Reykjavik, ICELAND, October 4, 2009 – Scientists from deCODE genetics (Nasdaq:DCGN) and academic colleagues from seven countries today report the discovery of several novel, common single-letter variations in the sequence of the human genome (SNPs) contributing to risk of osteporosis. By combining and reanalyzing existing data on bone mineral density (BMD) – the clinical measurement used to diagnose osteoporosis – and hundreds of thousands of SNPs across the genome in more than 19,000 individuals, the study had the statistical power both to identify novel risk variants and to provide validation for many previously found by deCODE. The study, conducted under the auspices of the Genetic Factors for Osteoporosis (GEFOS) Consortium, funded by the European Union, brings together data from earlier studies in Iceland, the Netherlands, the United States and the United Kingdom.
Among the novel variants discovered are SNPs on chromosomes 1p31, 3p22, 5q14, 7p14, 7q21 and 11p14, 11p15, 16q24 and 17q12-22. The study also confirmed numerous SNPs identified by deCODE over the past two years, including SNPs on chromosomes 2q21, 4q21, 11p11 and 17q21 that were associated with lower BMD in the company’s earlier studies but which had not reached statistical significance due in part to the need for greater sample size. In total, there are now confirmed SNPs in twenty regions of the genome associated with decreased BMD, with many located near genes known to be involved in the formation and maintenance of bone tissue.
These findings may thus point to biological pathways that may provide targets for drug development. At the same time, although these known variants account for only a small proportion of the genetic contribution to variation in BMD, this study demonstrates that an appreciable distinction in BMD can already be predicted between those carrying at-risk SNPs at nearly all of the confirmed loci in the genome and those who carry the risk SNPs at relatively few. This underscores the value of ongoing work to find rare variants with a significant impact on BMD as well as remaining common variants. The identification of additional genetic risk factors may enable the development of a genetic test that can identify those who are at high risk of developing osteoporosis. Such a test would empower personalized approaches to disease prevention, including building greater bone mass during adolescence and early adulthood, and thereafter taking steps to slow bone loss through exercise, diet and medicine.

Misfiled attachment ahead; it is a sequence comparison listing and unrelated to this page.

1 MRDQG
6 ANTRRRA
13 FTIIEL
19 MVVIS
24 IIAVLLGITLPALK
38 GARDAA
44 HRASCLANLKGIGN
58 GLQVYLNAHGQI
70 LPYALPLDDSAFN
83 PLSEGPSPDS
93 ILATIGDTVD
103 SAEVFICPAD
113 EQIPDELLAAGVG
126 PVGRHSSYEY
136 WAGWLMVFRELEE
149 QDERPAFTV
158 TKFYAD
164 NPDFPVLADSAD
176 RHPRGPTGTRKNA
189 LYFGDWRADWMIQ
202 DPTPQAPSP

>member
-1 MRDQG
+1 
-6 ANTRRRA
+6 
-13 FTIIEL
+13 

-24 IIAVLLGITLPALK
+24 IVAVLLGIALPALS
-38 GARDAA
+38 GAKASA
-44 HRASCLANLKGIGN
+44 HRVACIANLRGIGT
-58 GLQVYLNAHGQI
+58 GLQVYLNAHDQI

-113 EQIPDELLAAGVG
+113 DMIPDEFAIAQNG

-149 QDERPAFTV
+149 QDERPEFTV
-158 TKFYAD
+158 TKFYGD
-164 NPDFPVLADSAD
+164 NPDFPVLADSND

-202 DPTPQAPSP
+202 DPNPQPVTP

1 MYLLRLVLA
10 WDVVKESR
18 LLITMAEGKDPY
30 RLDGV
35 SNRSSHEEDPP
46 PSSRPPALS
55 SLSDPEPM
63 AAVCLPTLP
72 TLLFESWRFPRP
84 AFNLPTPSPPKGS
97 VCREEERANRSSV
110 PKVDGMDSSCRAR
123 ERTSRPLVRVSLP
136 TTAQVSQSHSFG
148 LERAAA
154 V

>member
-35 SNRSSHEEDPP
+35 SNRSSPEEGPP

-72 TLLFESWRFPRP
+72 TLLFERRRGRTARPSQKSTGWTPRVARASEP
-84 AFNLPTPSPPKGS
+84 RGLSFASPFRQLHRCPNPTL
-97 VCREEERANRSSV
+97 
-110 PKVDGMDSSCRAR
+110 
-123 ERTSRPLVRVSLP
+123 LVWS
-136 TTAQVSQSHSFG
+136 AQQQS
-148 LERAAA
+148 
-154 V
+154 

The paper, ‘Twenty bone-mineral-density loci identified by large-scale meta-analysis of genome-wide association studies,’ is published today in the online edition of Nature Genetics, at www.nature.com/ng.
deCODE wishes to thank the patients, clinicians and scientists from many countries whose participation made this work possible. This study and the GEFOS Consortium (www.gefos.org) were funded by the European Commission through grant HEALTH-F2-2008-201865-GEFOS).
deCODE is a global leader in analysing and understanding the human genome. The company has identified key variations in the sequence of the genome conferring increased risk of major public health challenges from cardiovascular disease to cancer, and employs its gene discovery engine to develop DNA-based tests to assess individual risk of common diseases; to license its tests and intellectual property to partners; and to provide comprehensive, leading- edge contract services to companies and research institutions around the globe.
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